By Wendy Soderburg

In today’s restless, transitory world, Ann Karagozian is a breath of fresh air. The professor of mechanical and aerospace engineering, who will assume the 2010-11 chairmanship of UCLA’s Academic Senate on Sept. 1, is that very rare specimen — a native Angeleno.

Karagozian attended nearby University High School, received her bachelor’s degree in engineering at UCLA, and her master’s and Ph.D. degrees in mechanical engineering at Caltech. Fresh out of graduate school in 1982, she became UCLA’s first female faculty member in the Department of Mechanical and Aerospace Engineering, working her way up the tenure ladder and involving herself in numerous departmental and Academic Senate committees, as well as the Air Force Scientific Advisory Board.

With her close ties to the campus, Karagozian has a vested interest in UCLA, a fact that should serve her well as she gets ready to lead the Senate through another financially challenging year.

“Support from the state — for education in general and for our university system in particular — has seriously declined,” Karagozian said. “There is no longer the commitment to the future of educating our children that we once had in the state. As a consequence, we’re entering an era that you could call a ‘new normal.’ ”

And the new normal doesn’t look all that promising. Karagozian cited the fee increase for in-state students, which only partially begins to cover what was cut from UC’s budget. “The cost of educating students is far greater, perhaps by a factor of four, than what the students are actually paying. They’re still getting a good bargain, but it’s not as good a bargain as it was in the past,” she said.

“So making strategic decisions for the future is absolutely critical for UC,” Karagozian said. “Should we be resizing ourselves? Should we be consolidating programs? What is our appropriate mission in this very severely cost-constrained era?”

Karagozian noted that the Academic Senate regularly reviews the campus’ educational programs and departments, providing it with the data needed to prune low-hanging fruit. Large numbers of Senate task forces have already been making recommendations on measures to be taken in the future.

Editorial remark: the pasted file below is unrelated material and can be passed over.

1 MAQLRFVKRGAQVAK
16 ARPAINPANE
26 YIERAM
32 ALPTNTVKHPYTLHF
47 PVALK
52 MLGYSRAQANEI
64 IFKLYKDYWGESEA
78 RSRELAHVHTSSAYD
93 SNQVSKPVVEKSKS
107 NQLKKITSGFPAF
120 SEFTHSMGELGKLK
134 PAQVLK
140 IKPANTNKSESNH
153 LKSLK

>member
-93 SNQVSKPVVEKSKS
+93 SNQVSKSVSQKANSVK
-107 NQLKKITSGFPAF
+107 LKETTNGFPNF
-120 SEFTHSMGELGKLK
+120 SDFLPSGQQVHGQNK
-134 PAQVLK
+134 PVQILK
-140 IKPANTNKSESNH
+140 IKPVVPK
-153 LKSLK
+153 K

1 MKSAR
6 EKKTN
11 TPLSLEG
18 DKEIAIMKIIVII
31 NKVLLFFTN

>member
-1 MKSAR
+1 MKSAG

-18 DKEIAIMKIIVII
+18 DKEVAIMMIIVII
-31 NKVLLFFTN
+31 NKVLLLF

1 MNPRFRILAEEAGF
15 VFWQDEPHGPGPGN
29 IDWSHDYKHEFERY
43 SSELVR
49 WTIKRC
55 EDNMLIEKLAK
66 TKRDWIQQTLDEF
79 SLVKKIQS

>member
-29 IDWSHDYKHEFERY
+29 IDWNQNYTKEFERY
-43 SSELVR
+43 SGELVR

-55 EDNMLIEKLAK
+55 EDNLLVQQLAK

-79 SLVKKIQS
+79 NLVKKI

Additionally, Karagozian said, the UC Regents’ Commission on the Future has put forth several proposed concepts to be explored, including the controversial idea of online education. For her part, Karagozian believes that online learning could be beneficial — for working adults who wish to pick up a graduate degree.

“But to have that as your primary means of learning as an undergraduate, there’s just so much involved in the college experience that goes beyond the classroom — the interpersonal interactions, working together in clubs and on projects,” she said. “Having that kind of distance learning, I think, just takes so much away from the college experience.”

Other proposed concepts include the use of research dollars for faculty compensation; possible changes in retirement benefits; the use of differential professional school fees; and streamlining degrees so that they can be obtained in less than four years. Another hot topic: freshman admissions and the larger number of out-of-state students who were admitted to UC, especially Berkeley.

“Berkeley actually diminished the number of in-state students admitted in favor of out-of-state students,” Karagozian said. “At UCLA, things were not done as drastically. But the additional out-of-state students really helped to pay for the [in-state] students that are here, to make up for what the state is not providing for us any longer.”

The topic of tuition, incidentally, is a personal one for Karagozian and her husband, Ted Sarafian, who does research in the Geffen School of Medicine. The couple have two children in college — Joey, 22, who is entering his final year of USC’s architecture program, and Abby, 19, who will be starting her sophomore year at UC Irvine.

With so many issues to be covered in the coming year, Karagozian has set two overarching goals: One is that the Senate remain fully engaged in maintaining quality in research, educational programs and UCLA’s mission as a university; and the other is that the Senate maintain both transparency and the ability to reasonably assess the options that are on the table.

“These have been difficult times, and if there is transparency in how decisions are made, that will at least give faculty the ability to provide their opinions and to continue to work within our system of shared governance,” Karagozian said. “Our faculty are a very talented, diverse, engaged group, and we’re really looking forward to their thoughtful input on these critical decisions as we move into the future.”